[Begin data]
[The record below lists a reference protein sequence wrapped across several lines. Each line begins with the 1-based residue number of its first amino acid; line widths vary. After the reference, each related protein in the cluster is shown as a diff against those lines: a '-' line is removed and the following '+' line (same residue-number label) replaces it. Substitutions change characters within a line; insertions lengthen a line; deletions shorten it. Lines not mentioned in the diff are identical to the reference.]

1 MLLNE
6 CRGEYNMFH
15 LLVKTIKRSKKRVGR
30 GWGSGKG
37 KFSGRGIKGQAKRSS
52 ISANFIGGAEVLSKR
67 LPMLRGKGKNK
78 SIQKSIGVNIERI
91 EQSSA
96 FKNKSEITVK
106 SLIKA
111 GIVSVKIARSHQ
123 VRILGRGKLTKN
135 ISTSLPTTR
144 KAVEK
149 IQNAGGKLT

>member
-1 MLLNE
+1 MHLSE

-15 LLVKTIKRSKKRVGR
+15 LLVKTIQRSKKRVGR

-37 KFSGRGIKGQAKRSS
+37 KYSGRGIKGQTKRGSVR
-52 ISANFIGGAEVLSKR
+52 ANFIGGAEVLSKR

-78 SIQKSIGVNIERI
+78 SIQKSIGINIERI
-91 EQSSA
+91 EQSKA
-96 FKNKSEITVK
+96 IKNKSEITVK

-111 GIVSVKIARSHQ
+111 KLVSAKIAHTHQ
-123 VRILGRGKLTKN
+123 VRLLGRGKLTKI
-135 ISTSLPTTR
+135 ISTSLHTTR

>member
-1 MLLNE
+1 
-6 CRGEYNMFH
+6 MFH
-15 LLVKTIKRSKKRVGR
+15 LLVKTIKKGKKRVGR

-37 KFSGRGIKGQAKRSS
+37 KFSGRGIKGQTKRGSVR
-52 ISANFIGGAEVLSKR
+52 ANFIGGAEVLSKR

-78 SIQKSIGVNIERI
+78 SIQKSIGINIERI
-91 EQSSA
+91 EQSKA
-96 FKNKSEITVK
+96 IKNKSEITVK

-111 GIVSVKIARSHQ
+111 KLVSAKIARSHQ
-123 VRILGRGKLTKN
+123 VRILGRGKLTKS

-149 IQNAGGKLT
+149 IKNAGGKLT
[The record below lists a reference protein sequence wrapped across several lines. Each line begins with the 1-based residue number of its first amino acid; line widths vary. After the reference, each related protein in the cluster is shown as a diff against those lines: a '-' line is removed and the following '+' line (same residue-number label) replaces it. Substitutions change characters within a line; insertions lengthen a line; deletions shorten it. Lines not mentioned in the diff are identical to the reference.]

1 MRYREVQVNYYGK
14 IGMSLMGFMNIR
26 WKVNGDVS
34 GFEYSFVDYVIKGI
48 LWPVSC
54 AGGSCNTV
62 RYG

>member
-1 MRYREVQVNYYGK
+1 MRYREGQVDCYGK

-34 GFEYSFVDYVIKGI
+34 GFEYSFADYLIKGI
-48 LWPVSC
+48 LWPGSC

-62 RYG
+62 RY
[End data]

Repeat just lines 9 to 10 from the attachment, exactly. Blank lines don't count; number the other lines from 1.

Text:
78 SIQKSIGVNIERI
91 EQSSA